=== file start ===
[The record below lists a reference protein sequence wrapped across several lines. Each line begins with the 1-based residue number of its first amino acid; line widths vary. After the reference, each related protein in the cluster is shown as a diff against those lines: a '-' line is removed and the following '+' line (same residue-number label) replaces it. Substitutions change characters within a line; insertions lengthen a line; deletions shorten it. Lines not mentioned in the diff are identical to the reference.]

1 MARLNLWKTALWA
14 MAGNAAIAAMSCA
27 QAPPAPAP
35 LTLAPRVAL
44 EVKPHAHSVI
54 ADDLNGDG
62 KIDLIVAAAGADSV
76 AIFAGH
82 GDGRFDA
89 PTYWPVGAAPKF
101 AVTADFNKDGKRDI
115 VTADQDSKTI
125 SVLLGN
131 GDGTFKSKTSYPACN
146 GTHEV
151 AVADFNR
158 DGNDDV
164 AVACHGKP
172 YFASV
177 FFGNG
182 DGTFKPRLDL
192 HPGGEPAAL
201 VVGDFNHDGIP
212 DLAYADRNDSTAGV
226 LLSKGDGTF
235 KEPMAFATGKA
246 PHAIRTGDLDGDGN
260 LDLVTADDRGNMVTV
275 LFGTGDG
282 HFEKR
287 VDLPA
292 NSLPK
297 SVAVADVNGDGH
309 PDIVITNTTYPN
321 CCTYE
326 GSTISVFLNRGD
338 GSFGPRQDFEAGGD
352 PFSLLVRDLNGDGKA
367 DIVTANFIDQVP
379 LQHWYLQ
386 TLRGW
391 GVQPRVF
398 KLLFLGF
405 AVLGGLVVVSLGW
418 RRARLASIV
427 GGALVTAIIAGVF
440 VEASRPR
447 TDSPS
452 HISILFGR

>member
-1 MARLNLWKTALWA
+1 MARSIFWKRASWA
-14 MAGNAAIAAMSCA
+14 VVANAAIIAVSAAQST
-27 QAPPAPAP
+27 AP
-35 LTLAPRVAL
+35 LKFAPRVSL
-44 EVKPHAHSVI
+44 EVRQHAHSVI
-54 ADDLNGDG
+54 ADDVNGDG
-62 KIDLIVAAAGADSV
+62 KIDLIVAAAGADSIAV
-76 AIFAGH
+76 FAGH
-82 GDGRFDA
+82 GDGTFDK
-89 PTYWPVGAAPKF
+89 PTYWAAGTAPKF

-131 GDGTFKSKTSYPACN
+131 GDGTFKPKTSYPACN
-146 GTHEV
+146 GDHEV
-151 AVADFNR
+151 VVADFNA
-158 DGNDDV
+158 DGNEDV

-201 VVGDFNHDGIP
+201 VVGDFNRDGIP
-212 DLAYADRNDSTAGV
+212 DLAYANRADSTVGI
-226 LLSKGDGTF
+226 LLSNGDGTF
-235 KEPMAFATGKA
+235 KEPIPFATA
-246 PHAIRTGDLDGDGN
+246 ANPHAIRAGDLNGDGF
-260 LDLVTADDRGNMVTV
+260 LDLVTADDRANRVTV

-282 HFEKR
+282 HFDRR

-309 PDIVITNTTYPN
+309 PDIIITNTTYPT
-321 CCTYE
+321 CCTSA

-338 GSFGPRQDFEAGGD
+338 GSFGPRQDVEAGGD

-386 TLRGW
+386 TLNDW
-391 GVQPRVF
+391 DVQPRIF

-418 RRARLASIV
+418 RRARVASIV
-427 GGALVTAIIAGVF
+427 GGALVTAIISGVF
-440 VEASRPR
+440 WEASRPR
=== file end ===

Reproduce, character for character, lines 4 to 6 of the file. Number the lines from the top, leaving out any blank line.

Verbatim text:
27 QAPPAPAP
35 LTLAPRVAL
44 EVKPHAHSVI